Chris’s SharePoint Reflections

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  • Chris Zhong

    IT consultant Australia

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Archive for April, 2009

The cornerstones of SharePoint information Architecture- Site Column and Content Types

Posted by chrissyz on April 16, 2009

Site columns and content types are the foundation of information architecture planning in SharePoint. It is always best practice to invest your time in the upfront planning site columns and content types when setting up your site collections. Trust me. It will all pay off during the management and maintenance phase for your SharePoint implementation. J

First, let’s review the concepts of site column and content type

Site columns can be thought of as templates; SharePoint offers the ability to create customized site columns when the default document library columns and the Core Document Columns are not enough. The column we created here scoped at the site collection level in the site column gallery. Once it is created, you can use it in any list or library to make the information searchable and manageable through metadata.

Another important point to mention: when you add a site column to a list, the resulting list column has the same field ID as the site column. SharePoint uses this to track which list columns are “children” of a given site column. This enables you to make changes to a site column and propagate those changes out to all the list columns that are children of the site column.


A Content Type is a reusable grouping of site columns that can be utilized by a list or library. This makes it possible to maintain a consistent metadata structure for all documents or items of that type in a Site Collection. A Content Type can carry a workflow, an Information Management Policy and a document template along with the site columns. Whenever the Content Type is associated with a library or list, all of the functionality built into the customization of that Content Type will be available to that library or list. However, you cannot create a column in a content type; rather, you have to create the column, and then reference that column in the content type definition. Because of this, when you add a column to a content type, the content type schema doesn’t contain a <Field> element, it contains a <FieldRef> element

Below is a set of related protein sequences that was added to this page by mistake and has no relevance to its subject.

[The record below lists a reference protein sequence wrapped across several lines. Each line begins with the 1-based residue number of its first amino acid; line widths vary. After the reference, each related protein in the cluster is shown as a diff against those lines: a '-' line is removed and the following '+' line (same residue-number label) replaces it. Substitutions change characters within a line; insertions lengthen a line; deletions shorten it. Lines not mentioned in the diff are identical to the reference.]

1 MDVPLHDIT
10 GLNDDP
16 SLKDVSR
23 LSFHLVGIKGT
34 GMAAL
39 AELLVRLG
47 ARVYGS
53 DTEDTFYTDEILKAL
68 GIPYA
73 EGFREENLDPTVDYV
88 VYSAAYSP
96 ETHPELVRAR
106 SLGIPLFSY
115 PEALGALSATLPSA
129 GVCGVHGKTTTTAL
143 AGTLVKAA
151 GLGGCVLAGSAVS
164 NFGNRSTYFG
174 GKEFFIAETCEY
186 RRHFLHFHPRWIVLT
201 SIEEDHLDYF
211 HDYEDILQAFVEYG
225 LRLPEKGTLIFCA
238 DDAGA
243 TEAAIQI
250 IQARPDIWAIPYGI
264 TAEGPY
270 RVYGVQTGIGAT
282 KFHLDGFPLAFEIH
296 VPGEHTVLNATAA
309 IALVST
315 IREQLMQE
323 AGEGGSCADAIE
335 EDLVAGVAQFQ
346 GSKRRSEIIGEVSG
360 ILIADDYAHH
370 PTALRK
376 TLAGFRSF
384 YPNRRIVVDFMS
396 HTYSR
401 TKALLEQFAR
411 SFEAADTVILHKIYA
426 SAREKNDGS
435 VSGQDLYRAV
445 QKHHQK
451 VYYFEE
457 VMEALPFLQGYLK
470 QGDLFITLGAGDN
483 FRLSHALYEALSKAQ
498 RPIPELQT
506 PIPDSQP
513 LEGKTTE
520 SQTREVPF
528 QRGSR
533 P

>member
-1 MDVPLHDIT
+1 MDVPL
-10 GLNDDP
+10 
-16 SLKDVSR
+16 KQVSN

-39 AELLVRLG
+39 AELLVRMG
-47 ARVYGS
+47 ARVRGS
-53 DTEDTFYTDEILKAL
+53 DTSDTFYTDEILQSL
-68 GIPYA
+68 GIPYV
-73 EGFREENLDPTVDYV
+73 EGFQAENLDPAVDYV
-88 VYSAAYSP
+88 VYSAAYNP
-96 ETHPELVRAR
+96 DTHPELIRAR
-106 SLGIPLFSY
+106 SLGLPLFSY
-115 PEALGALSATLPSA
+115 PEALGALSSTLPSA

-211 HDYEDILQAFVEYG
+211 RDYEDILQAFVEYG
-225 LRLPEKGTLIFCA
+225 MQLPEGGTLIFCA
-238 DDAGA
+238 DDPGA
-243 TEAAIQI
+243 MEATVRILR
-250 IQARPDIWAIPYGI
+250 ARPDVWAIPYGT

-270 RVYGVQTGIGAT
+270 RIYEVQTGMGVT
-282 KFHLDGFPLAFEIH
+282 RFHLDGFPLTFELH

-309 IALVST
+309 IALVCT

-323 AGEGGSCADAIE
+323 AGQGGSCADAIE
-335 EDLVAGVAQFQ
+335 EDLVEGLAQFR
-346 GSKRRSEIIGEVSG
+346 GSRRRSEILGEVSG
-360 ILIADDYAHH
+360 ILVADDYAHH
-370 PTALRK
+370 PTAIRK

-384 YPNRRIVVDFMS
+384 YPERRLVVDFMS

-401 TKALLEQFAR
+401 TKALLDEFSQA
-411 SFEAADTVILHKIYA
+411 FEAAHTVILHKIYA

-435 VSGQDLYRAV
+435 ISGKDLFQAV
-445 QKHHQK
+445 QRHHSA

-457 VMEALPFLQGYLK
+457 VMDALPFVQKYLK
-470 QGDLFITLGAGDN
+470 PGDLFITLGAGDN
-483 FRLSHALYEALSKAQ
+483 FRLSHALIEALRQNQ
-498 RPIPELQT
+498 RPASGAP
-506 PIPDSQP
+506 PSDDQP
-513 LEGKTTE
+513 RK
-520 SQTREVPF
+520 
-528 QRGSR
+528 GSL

Using a single Content Type in multiple lists allows for consistency in the data structure. The consistency adds to the ability to find those list items through a search across the metadata. Another added benefit of using a Content Type in multiple locations is maintainability. Any changes to the parent Content Type can be passed down to any list that is using that Content Type.

We can either create site columns and content types in a browser or through features. We recommended using the later one just because it is easy to transfer between environments,  develop – test – staging- production, this is especially important in the enterprise application space.And it is not complex. You can reference this article to create site column and content type through features. But there are a couple of gotchas for feature deployment.  First of all, at times, the changes to the site column are not reflected when the Feature is reactivated, even when using the optional -force switch to force all updates. It appears that, even though the Feature was deactivated and the site column was removed from the site, SharePoint has left an orphaned site column in the system, and future changes will not take effect, even though it does not appear anywhere on the site.

The workaround is adding the attribute DisplaceOnUpgrade=TRUE to the <Field> node. This way, SharePoint will update the existing site column the next time it is activated.

Another one is once a feature containing content types is activated, developers can update the Feature and reactivate it to make changes to the created content type. However, changes are not pushed down to other content types that inherit from the one being inherited, nor are the changes pushed onto lists where the content type has been added. The only content types updated are those that are not in use.The workaround will be using SharePoint object model. It provides a method for updating content types, and forcing updates to cascade to other child content types and lists that contain the content types.


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